Become a Better Leader

Who do you think of when you hear the words “great leader”? Do you think of your coach? A teacher? The president? Your team’s captain?

Now think about what qualities make that person a great leader. Think of other great leaders you know. I’m willing to bet these people share some of the same characteristics.

Leadership is defined as “the action of leading a group of people or organization.” The role of a cheerleader is one of leadership. When you are a cheerleader, you are automatically thrust into the role of a leader during games, pep rallies, etc. But cheerleaders tend to hold the personality of a leader, even off the field. Within their classrooms, circle of friends, neighborhoods and at work, cheerleaders have the natural abilities to make a difference in the lives of others.

Though leadership comes instinctively for many of us, that doesn’t mean it can’t be polished and molded into legitimate skills. If you want to bring your leadership to the next level, take these common practices of great leaders, exercise them deliberately and make them your own.

  1. Take on the Attitude of a Servant
    This doesn’t mean you should act like a slave. But you are expected to go through your day with the interests of others at the center of your decisions. True leaders are not bosses who direct people around, but instead are encouragers who support and help others. People perform better when they are encouraged rather than ordered.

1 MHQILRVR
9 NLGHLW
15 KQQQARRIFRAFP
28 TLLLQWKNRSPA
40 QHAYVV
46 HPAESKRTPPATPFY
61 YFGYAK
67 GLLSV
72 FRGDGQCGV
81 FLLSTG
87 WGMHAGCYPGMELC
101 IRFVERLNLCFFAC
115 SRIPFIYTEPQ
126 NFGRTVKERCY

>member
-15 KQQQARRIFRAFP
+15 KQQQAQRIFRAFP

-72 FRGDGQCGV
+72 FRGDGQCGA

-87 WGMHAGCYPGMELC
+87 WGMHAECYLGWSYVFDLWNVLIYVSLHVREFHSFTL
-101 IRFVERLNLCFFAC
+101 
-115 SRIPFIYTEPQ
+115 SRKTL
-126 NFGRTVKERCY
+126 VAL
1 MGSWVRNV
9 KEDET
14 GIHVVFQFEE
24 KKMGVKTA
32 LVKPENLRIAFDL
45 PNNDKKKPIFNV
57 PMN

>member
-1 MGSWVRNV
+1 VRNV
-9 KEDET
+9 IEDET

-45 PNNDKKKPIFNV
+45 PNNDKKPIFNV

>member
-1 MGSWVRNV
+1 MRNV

2. Be Humble
    This recommendation seamlessly follows the advice above. Be humble in sharing your successes with teammates and upfront in admitting your mistakes.
  3. Focus on Solutions, not Problems
    So there’s a problem. Most people discuss the problem and how it came about. Leaders examine the problem and discuss how to fix it.
  4. Don’t Tell. Show.
    People in charge sometimes make decisions while leaving the hard work up to the team. Effective leaders join the team, showing and guiding them in their work while doing it with them. Showing how it’s done, versus telling, fosters an environment for growth and communication.

A community is a reflection of its leaders. A school is a reflection of its leaders. And—you guessed it—a cheerleading team is a reflection of its leaders. What do your community, school and team reflect? Make a habit of the characteristics above and that reflection will include a little bit of you!